Police are under scrutiny after a toddler was accidentally shot by officers aiming at a robbery and carjacking suspect at a fast food drive-through in Jacksonville last Friday.
Authorities say 2-year-old old Daniel Crichton was shot in the arm and upper torso after a suspected bank robber forced his way into the car in which the toddler was seated.
The child remains in critical condition.
"We had a very volatile situation," Sheriff John Rutherford told the Florida Times Union. "I just don't want to try to speculate on why they felt the need to shoot at the suspect while he was in the vehicle."
The child's mother, Joann Cooper, was hit once in the foot. A 7-year-old girl also in the car was not injured.
The suspect was killed but has not been identified.
The gunman did not discharge his weapon.
Five officers with the Jacksonville Sheriff's Office fired a total of 42 rounds at the vehicle. Four of the officers involved were veterans, and one was a rookie still in field training, the Times Union reported.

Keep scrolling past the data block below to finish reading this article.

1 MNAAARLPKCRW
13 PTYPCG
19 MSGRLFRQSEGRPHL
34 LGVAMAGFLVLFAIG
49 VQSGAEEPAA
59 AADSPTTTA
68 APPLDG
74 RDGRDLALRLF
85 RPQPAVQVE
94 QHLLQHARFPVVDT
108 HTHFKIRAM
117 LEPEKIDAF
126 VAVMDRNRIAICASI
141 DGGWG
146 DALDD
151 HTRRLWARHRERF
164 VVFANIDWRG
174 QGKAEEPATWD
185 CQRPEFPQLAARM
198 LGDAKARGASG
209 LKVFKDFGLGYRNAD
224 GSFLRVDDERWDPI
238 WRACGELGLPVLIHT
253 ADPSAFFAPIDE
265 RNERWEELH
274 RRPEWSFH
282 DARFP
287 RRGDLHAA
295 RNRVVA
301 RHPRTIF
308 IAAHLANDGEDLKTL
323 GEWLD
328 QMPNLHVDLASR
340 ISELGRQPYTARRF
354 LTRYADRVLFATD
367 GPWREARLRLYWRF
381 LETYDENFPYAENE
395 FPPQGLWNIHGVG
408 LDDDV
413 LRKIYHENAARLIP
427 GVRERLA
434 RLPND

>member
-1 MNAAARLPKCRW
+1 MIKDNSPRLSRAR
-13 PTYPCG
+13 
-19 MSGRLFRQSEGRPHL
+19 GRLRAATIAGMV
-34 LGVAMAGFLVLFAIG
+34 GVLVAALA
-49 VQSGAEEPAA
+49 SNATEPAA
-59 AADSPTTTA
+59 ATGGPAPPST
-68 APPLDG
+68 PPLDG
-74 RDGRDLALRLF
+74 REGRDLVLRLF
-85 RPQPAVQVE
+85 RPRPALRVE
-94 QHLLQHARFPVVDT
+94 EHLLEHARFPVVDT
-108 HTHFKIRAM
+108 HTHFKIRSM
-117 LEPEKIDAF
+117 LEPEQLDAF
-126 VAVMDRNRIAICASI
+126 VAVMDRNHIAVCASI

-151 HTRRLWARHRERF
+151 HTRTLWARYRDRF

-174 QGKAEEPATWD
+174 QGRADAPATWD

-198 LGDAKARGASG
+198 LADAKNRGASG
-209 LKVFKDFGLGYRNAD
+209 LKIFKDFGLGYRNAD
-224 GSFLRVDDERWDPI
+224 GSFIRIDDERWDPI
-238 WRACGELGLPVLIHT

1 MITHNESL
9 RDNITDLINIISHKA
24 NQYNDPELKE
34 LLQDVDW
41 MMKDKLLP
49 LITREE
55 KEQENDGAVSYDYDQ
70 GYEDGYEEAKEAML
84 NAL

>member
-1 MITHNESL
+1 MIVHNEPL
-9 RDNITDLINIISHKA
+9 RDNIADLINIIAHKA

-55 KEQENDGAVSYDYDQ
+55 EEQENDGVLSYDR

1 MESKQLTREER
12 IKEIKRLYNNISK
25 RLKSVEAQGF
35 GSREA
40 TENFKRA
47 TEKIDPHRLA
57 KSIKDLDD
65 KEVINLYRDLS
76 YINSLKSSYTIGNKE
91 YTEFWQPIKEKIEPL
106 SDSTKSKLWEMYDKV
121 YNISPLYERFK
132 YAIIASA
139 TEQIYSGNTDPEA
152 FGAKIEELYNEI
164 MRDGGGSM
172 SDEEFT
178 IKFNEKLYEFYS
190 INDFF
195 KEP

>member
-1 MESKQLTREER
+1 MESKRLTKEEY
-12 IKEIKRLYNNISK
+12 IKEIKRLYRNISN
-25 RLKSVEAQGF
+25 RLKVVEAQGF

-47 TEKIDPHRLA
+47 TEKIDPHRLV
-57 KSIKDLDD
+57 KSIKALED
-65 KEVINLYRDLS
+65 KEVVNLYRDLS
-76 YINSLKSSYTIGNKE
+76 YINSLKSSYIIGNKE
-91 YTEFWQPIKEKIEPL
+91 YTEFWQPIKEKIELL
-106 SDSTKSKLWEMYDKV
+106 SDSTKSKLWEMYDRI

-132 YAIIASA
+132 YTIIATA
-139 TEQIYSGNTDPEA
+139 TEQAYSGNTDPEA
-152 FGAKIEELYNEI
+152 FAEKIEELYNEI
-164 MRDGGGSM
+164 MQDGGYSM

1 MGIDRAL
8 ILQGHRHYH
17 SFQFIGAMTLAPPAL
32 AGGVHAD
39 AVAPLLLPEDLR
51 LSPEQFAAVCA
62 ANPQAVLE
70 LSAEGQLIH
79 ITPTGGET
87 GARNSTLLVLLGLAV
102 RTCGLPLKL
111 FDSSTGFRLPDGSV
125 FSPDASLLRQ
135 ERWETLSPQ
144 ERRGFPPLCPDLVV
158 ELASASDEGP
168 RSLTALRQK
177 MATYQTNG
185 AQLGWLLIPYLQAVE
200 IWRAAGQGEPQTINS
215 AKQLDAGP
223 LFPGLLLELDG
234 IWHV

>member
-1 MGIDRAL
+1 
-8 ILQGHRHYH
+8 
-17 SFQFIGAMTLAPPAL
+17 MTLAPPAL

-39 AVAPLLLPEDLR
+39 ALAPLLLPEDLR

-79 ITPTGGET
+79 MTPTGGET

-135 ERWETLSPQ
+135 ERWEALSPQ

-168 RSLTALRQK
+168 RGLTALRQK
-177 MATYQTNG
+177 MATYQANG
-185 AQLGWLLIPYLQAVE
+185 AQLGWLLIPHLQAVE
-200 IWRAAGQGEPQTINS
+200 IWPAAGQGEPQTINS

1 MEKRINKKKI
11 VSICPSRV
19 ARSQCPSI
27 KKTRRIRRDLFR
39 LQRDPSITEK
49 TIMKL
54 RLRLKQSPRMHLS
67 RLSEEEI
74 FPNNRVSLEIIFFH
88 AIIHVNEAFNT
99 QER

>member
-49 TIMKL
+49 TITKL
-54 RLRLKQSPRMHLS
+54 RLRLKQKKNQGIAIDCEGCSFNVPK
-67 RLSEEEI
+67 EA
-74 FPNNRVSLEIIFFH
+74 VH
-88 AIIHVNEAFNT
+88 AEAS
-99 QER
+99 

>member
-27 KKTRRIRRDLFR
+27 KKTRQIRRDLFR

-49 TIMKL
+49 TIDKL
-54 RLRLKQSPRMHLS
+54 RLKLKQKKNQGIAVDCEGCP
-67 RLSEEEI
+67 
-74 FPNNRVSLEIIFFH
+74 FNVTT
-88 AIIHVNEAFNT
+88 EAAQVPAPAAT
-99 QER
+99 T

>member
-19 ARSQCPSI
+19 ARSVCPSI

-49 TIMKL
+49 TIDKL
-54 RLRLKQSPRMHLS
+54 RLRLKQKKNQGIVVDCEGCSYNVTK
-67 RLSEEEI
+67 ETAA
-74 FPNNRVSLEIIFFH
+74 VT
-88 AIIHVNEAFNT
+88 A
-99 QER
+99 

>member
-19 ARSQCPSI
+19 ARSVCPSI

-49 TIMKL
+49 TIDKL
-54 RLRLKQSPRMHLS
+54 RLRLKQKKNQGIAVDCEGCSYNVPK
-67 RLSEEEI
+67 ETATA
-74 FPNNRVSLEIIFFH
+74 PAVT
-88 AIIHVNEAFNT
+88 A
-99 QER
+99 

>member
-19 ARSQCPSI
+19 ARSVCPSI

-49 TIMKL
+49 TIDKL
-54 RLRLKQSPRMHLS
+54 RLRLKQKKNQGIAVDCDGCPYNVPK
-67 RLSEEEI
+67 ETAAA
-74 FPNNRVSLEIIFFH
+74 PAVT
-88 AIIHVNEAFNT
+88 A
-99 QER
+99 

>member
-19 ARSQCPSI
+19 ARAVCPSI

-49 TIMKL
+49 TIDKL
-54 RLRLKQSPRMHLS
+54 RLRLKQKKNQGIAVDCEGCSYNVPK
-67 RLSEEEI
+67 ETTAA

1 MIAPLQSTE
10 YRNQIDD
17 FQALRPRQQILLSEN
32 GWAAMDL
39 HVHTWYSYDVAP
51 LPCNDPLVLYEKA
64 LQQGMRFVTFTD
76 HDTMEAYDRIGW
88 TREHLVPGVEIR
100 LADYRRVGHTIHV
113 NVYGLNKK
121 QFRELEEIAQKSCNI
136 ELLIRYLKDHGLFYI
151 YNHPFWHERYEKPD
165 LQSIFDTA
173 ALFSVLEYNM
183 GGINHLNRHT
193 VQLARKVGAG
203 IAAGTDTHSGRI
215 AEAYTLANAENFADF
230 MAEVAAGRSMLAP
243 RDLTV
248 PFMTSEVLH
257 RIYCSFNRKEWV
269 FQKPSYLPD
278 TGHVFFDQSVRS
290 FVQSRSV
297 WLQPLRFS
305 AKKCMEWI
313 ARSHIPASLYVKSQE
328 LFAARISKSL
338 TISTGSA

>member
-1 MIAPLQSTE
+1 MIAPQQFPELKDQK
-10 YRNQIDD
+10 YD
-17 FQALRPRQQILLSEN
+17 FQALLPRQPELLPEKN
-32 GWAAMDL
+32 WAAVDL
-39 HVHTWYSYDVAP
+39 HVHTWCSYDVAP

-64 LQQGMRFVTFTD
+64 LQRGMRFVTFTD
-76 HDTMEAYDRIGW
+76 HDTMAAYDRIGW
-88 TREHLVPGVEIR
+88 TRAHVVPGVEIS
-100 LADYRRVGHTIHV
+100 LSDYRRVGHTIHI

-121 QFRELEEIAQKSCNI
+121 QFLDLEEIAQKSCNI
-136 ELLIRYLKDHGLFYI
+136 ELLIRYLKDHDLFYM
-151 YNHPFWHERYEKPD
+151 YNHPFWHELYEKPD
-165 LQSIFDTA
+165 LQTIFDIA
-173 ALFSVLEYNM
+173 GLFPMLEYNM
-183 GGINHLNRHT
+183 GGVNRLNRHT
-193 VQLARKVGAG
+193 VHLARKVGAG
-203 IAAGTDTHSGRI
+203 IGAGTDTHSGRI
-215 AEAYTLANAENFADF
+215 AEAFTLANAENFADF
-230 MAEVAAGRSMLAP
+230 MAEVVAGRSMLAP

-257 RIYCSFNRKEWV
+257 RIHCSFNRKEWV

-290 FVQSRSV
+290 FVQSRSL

Thomas J. Aveni, executive director of The Police Policy Studies Council, told the newspaper that training for situations where gunfire may be necessary amid crowds is nearly impossible. He added that police departments are working toward better guidelines to give officers on when to fire at moving cars.
"Officers tend to miss significant number of rounds when firing at human beings on foot," Aveni said.
CBS News legal analyst Jack Ford agreed.
Ford told "The Early Show" that the investigation will have to look at whether the shooting "was reasonable under the circumstances." If it was, Ford said there will likely be no criminal charges for the officers.